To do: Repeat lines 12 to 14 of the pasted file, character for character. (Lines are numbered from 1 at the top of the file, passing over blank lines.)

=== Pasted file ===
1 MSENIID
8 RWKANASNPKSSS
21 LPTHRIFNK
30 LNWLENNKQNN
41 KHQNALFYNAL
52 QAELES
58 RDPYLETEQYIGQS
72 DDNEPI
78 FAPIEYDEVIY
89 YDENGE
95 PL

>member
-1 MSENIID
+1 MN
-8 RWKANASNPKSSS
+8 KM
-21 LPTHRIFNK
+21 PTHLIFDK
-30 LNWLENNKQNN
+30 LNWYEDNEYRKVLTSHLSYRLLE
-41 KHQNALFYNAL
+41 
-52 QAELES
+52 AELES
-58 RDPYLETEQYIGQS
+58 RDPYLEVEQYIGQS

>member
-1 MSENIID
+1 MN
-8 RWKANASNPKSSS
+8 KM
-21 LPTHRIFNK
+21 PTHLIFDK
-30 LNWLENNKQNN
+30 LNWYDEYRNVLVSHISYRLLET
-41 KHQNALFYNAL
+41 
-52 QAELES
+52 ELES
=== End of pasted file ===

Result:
>member
-1 MSENIID
+1 MN